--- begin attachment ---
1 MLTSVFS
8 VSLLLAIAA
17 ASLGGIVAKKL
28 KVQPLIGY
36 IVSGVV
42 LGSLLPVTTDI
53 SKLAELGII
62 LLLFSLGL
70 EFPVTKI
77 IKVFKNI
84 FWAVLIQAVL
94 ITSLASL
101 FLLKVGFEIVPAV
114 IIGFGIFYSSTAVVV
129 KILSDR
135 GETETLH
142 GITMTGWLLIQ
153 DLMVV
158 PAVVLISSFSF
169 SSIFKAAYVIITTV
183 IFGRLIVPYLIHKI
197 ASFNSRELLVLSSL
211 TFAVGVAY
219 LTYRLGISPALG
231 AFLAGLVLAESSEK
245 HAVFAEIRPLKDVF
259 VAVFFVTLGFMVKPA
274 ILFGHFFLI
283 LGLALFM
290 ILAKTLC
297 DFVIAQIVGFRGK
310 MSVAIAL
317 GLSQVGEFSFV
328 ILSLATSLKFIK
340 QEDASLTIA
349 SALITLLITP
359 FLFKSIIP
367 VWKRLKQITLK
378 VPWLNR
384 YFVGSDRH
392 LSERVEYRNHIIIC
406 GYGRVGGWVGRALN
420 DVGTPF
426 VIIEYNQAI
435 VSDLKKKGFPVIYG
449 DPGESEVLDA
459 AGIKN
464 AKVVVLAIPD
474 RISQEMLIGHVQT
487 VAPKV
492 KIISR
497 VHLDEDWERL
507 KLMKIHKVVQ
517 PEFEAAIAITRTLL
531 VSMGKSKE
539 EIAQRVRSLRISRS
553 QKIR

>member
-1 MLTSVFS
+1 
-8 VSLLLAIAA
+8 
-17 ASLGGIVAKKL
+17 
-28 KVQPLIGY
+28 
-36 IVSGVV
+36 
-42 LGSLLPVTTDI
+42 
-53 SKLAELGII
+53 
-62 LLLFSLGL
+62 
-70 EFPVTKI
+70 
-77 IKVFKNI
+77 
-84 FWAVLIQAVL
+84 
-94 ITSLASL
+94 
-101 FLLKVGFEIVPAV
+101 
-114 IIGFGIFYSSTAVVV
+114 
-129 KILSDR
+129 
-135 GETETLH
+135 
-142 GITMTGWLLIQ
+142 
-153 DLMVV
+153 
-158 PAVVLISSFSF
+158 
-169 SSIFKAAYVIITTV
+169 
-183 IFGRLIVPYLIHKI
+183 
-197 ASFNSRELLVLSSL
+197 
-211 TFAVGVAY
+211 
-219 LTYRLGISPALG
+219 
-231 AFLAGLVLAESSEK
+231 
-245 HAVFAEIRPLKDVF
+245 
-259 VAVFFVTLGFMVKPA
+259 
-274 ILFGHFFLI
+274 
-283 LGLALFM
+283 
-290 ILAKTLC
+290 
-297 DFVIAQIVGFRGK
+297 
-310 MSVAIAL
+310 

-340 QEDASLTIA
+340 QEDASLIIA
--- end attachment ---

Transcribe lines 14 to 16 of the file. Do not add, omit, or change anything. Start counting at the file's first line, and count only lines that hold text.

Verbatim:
114 IIGFGIFYSSTAVVV
129 KILSDR
135 GETETLH